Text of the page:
Quantum mechanics is the principle used to explain the behaviour of particles at the atomic and subatomic scales. It all began around the late 1800s and early 1900s when scientists realized from a series of experimental observations that the behaviour of atoms didn’t agree with the rules of classical mechanics, where everyday objects exist in a specific place at a particular time. This changed the traditional concept of an atom with a nucleus surrounded by electrons to orbitals representing the probability of the electrons being in a given range at any given time. Electrons can jump from one orbital to another as they gain or lose energy, but they cannot be found between orbitals. From this idea, and over many decades, the rules of quantum mechanics were unveiled, allowing scientists to build devices that followed those rules. This led to the first quantum revolution with the invention of the transistor, the laser, and the atomic clock, which gave us computers, optical fibre communications and the global positioning system.
It is getting so much attention because we are in the early stages of a second quantum revolution, with scientists now able to control individual atoms, electrons and photons. This allows our scientific community to build high-speed quantum computers, interception-proof quantum communication and hyper-sensitive quantum measurement methods. All are harnessed by solid technological companies worldwide that are now in a frantic race to redefine the limits of our technology and, with it, the fabric of our everyday lives.
Classical computers have billions of transistors that turn on or off to represent a value of 0 or 1. Hence, in classical computing, we talk about binary digits or bits. In contrast, quantum computers process data using quantum bits or qubits that, unlike classical bits, can exist in simultaneous states or superpositions at the same point in time, thanks to the laws of quantum mechanics. This allows each qubit to be 1, 0, or both states simultaneously.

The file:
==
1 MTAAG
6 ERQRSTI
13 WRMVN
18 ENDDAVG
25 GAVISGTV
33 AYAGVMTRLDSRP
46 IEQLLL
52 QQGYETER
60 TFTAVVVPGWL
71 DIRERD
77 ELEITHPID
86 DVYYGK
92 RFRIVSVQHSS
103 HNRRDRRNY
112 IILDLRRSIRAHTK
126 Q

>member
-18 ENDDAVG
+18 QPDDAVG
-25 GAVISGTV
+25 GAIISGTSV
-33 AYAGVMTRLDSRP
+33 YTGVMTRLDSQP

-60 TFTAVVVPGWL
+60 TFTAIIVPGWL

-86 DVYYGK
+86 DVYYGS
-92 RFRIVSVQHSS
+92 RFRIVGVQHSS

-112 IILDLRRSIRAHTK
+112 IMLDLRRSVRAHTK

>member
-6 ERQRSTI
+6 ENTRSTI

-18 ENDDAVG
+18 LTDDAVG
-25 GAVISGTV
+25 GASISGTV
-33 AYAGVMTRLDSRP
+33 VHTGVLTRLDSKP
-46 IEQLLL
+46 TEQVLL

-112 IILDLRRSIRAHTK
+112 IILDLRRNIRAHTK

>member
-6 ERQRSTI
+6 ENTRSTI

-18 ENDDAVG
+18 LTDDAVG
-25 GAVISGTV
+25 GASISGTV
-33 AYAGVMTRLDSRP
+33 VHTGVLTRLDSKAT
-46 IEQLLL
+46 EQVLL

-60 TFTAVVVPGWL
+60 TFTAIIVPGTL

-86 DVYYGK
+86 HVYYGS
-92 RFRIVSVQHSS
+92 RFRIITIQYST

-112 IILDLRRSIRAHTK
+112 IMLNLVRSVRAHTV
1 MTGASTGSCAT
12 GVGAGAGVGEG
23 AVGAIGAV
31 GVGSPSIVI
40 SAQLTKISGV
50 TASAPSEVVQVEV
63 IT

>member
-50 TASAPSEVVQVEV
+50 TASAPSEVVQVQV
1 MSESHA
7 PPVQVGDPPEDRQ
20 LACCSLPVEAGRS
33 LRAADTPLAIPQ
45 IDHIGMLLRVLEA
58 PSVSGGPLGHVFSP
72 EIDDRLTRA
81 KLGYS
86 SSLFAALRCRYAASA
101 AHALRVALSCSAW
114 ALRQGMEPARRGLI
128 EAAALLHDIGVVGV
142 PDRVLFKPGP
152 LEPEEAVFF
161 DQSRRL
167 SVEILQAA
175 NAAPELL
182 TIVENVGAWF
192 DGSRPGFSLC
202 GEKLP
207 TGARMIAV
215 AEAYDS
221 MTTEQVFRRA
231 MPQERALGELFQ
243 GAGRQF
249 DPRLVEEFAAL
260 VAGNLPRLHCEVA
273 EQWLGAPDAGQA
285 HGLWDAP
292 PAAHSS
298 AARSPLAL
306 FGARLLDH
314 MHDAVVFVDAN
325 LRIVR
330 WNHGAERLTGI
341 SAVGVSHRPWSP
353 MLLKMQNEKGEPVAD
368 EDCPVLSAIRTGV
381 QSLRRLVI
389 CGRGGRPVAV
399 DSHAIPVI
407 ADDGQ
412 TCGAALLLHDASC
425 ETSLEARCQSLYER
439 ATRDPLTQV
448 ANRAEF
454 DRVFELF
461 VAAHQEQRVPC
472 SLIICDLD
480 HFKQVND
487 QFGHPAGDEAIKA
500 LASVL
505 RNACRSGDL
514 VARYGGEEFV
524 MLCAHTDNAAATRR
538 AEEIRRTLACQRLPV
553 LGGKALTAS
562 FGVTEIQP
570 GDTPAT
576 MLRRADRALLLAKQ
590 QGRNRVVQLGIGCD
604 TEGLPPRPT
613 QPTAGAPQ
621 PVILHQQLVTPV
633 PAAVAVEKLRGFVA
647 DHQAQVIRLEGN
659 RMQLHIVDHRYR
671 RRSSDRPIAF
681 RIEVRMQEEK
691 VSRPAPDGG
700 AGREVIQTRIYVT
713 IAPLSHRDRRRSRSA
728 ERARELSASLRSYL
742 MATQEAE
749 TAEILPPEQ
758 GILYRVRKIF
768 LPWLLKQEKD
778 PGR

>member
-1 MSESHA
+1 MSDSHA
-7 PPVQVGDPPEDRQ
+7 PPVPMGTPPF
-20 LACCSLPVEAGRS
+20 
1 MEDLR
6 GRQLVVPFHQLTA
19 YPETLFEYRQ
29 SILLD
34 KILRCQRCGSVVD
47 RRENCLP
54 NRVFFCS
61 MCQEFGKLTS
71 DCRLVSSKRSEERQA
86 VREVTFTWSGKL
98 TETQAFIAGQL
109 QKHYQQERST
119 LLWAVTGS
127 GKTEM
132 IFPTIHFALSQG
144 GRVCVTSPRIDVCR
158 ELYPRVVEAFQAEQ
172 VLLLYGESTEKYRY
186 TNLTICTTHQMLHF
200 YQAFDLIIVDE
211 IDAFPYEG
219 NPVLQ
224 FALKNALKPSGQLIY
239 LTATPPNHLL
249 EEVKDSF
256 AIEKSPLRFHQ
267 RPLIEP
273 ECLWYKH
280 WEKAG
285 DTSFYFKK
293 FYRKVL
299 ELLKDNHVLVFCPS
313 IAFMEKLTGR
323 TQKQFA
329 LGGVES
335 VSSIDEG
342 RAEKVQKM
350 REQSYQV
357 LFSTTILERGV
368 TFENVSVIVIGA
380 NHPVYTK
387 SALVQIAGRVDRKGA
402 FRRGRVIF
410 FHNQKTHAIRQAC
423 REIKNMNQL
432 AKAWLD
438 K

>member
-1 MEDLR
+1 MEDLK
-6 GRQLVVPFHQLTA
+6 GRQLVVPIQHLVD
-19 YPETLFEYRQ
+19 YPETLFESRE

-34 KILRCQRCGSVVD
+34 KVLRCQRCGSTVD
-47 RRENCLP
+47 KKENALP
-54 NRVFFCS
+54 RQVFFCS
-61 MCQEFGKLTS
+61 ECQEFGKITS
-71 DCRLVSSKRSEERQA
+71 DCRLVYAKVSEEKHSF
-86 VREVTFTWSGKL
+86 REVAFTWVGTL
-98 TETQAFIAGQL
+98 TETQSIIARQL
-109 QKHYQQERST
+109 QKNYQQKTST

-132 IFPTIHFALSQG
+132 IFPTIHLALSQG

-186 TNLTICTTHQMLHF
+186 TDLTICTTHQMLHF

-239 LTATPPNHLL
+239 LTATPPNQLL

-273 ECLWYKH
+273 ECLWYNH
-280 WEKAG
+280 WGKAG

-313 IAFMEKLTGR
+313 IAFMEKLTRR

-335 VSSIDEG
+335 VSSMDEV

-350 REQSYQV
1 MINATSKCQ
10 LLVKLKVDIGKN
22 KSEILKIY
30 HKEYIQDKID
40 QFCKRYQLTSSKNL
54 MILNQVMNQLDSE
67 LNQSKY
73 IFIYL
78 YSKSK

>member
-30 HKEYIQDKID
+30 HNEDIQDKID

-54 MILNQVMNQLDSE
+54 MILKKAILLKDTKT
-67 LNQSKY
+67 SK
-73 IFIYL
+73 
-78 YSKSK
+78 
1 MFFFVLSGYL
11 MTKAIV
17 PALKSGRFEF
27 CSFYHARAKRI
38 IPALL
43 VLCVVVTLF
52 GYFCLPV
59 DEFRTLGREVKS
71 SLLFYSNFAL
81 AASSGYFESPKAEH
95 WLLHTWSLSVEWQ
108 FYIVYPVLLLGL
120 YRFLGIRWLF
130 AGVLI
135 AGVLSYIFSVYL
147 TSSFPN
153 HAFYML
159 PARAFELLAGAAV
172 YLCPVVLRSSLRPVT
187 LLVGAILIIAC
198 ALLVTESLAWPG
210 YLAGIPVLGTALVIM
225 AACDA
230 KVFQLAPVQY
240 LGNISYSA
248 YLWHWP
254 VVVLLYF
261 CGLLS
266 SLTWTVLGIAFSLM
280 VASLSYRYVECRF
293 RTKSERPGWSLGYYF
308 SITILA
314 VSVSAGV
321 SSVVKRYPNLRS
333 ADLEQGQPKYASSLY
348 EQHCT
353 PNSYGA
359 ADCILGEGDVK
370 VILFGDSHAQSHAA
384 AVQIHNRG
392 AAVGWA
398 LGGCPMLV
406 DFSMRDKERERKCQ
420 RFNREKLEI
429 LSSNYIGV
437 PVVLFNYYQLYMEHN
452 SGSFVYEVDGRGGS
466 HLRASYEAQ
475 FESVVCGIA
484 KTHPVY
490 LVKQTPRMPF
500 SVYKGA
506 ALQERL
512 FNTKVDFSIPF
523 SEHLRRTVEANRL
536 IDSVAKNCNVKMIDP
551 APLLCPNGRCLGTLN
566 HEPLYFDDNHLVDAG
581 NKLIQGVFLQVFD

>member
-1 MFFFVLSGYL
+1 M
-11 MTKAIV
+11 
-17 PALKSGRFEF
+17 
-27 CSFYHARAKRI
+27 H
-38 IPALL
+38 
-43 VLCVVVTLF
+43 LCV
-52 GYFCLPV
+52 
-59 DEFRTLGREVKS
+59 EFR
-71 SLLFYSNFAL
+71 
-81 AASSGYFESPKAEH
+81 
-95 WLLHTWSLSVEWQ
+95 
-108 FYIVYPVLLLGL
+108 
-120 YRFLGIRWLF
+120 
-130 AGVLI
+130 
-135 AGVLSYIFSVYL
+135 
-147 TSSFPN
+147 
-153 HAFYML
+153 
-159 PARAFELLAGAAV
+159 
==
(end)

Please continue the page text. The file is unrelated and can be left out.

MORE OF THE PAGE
The magic of quantum computers happens when these qubits are entangled. Entanglement is a type of correlation that ties qubits together, so the state of one qubit is tied to another. Hence, by leveraging superposition and entanglement, quantum computers can speed up computation and do things that classical computers can’t do.
Entangled qubits can be created in many different ways, for example, with superconductors electronic circuits, trapping ionized atoms, or squeezing particles of light (photons). Each technology is currently trying to preserve the quantum effects for as long as possible as they scale up in the number of qubits from the current hundreds to the targeted Million that will forever redefine the boundaries of computing technology.
Post-quantum cryptography (also known as quantum-proof, quantum-safe, or quantum-resistant) refers to cryptographic algorithms that are thought to be secure against the attack of quantum computers in the future. These algorithms are called post-quantum because the security of most standard algorithms today relies on solving challenging mathematical problems, sufficient for defending against modern computers but unable to resist the attack of a quantum computer once they reach specific computational power in the number of Qubits.
Quantum cryptography, on the other hand, also known as Quantum Key Distribution (QKD), describes the use of quantum effects to enable unconditionally secure key distribution between two legitimate users, guaranteed by the fundamental laws of quantum physics.
Although some people think these two technologies are exclusive, they are meant to be allies in securing future communications.